A real Arab peace initiative

With the failure of the previous Arab peace initiative it’s time to create a new agreement beginning with Israel completely returning the land it occupied in 1967. (Mamoun Wazwaz/MaanImages)

The Arab peace initiative, adopted by the Arab League at its 2002 summit in Beirut, misses fundamental ingredients that would make the blood of vitality flow through its weak veins.

After long years of Arab marketing, repetition and explanations (often very boring), we are still at the starting line. Large segments of Arab public opinion view the initiative with suspicion and doubt, and the Israelis — for reasons beyond my comprehension — want to avoid it as much as possible.

The initiative’s creators have already mourned its demise (or at least they keep threatening to mourn it). Sadly, the great compromises the Arabs offered did nothing to end the conflict, which cannot be ended without treating its root causes. How ironic that an initiative full of compromise was thrown back in our faces to intensify our humiliation.

So it is time to withdraw the Arab Peace initiative — indeed it is a duty to do so — and put forward a new one that starts something like this:

The Arab peoples and nations — even though they understand the suffering of the Jewish people, and express their sincere wish to humanely find a peaceful solution — will not agree to a solution that compromises their own rights and interests and negates the suffering caused by the conflict.

No true Arab peace initiative could avoid including the following:

1. All land occupied in 1967 has to be returned completely, and this is not something to be compromised, and not tied to an equivalent Arab giveaway. Jerusalem can be discussed separately after full agreement of the Arab nations about it.

2. Every displaced individual (whether outside or inside the occupied land) has the full right to return. This is not limited to the land of 1967, and the rightful original land owners have the right to get their land back completely. The mechanisms for executing this can be negotiated and discussed as long it doesn’t compromise the right of any Palestinian, unless he or she positively agrees to exchange this right. The solution can be within one or two states, but the Palestinian state shouldn’t be necessarily limited to the land of 1967. The demographic balance is not a concern for the Arab peoples to worry about.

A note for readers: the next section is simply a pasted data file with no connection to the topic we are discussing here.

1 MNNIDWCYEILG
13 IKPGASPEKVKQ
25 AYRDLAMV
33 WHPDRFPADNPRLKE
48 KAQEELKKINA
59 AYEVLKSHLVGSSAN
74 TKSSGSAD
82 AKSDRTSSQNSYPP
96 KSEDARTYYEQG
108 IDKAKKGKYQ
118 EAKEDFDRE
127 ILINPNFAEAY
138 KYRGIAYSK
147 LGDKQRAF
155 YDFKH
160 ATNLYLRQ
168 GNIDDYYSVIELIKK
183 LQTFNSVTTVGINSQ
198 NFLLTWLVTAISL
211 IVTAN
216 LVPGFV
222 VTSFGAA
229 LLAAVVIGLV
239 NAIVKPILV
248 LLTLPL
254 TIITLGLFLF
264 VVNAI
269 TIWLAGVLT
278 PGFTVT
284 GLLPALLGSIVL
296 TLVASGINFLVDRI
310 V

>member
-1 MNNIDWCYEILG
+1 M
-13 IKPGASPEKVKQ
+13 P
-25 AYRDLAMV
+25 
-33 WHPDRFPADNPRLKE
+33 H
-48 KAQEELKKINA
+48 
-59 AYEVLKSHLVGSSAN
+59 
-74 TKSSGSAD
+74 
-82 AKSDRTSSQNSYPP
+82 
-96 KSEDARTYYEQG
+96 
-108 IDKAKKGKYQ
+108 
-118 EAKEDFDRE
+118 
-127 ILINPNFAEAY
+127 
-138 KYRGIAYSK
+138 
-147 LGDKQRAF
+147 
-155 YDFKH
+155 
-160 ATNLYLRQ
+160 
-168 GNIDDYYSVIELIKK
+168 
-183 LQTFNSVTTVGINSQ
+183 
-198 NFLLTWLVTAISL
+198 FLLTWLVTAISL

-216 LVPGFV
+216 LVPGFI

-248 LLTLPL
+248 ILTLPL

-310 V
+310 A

3. There must be international tribunals to try all those accused of planning, inciting and executing ethnic cleansing (according to the UN definition the forced displacement of people is ethnic cleansing), war crimes, crimes against humanity and other crimes carried out by the Zionist movement. These tribunals should have the full cooperation of international human rights bodies.

4. Israel must compensate for the human casualties (killed, wounded and homeless), economic losses (direct and indirect), social and other losses that its establishment and behavior brought to all the countries and peoples of the region. If Israel cannot do this then the countries that gave it unlimited support must themselves pay for the damage their support to Israel caused others.

5. The region has to be free of weapons of mass destruction and Israel must give up such weapons. If Israel refuses, then another solution is that no limits or restrictions will be placed on any other nation’s efforts to develop such weapons.

6. Arab recognition of Israel, not “full normalization,” is what Arab countries can offer after the aforementioned rights are fully restored by Israel. The Arab nations are not obligated to give Israel any preferential treatment that contradicts their own interests.

As Professor As’ad AbuKhalil has previously pointed out, recognizing Israel implies acceptance and legitimation of Zionist crimes. It is therefore very important that before any such recognition is granted, Israel admits, apologizes and compensates for all those crimes. Needless to say, true peace with the existence of Zionism (as a racist ideology based on hate and legitimization of killing and theft) is logically impossible.

The 2002 Arab peace initiative has demonstrated yet again what we knew about the mechanisms of negotiation that fail to utilize the full potential of the Arab peoples. Any undervaluation of the rights of the people, and misuse of their potential is a danger that threatens their very future.

It is up to all active powers — political, social, legal and economic — in the Arab world to understand this threat and to redraw their plans in a manner that secures the interests of future generations.

Ahmad Hijazi is Lebanese writer and researcher on the Arab-Israeli struggle and the effects of media and international opinion on shaping it.